From a review of the UK 2018-19 winter season, in comparison with the long range forecasts, EuroTempest concludes that both seasonal forecast models and climate signals were able to provide some useful insights into the expected conditions over the winter months, with climate indicators occasionally providing more useful information in the shorter term.
In the context of the preceding 10 years, monthly storm occurrence and precipitation volumes for the UK 2018-19 winter season were around average, while daily temperatures were typically above average. However there were also periods of relatively unusual weather. For example, January experienced more settled conditions than the previous 10 years would suggest, with fewer windy days than average and just over half the average monthly precipitation. In contrast, the weather in March was unsettled, with substantially more windy days than the 10-year average and greater than 150% of the average monthly precipitation.
Of the eight seasonal forecast models considered in the EuroTempest Seasonal Forecast Assessments, the majority indicated around or above average precipitation and temperature across the winter period. Due to the relationship between UK winter precipitation and temperature and the passage of Atlantic storms across the UK, the seasonal models were also interpreted as indicating around or above average storminess. While these models were somewhat representative of the actual conditions for storminess and temperature, they were less successful at capturing the precipitation trend. In contrast, due to the ability of some climate signals to provide a stronger indication of weather patterns in the shorter term, below average precipitation during January and February was successfully indicated by these signals in the JFM assessment.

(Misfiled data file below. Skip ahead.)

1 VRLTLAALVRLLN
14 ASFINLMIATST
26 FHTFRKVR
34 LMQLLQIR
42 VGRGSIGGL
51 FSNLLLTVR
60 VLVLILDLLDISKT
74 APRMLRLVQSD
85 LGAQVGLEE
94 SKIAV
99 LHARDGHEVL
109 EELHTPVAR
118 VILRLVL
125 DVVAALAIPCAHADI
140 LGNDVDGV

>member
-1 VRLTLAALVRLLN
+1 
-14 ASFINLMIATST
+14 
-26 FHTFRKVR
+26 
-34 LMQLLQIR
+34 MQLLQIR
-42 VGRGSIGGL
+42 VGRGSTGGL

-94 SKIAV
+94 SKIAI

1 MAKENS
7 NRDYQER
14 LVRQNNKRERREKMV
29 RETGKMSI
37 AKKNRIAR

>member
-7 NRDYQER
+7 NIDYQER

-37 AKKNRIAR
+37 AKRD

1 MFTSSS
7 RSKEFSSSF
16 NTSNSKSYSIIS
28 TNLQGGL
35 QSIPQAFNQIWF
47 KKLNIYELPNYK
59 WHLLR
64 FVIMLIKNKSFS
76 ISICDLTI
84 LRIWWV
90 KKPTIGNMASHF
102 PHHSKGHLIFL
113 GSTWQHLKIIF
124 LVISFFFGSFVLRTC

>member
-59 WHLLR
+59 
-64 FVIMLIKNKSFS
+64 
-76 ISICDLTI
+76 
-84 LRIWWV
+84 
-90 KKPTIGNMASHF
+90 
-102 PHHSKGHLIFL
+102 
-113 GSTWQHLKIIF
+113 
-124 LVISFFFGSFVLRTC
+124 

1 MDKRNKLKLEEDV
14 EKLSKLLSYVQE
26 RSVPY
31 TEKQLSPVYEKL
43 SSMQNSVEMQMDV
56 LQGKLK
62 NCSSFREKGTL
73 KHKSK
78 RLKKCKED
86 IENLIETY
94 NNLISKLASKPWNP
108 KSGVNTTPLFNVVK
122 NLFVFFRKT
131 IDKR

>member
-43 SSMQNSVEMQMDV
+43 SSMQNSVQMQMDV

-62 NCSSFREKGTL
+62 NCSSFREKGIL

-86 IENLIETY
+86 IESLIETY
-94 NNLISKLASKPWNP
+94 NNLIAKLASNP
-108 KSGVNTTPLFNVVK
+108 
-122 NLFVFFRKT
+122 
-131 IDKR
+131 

EuroTempest will continue to monitor long range forecasts and climate signals for the European winter season in order to evaluate how useful they could be for insurers in longer term planning for weather impacts.
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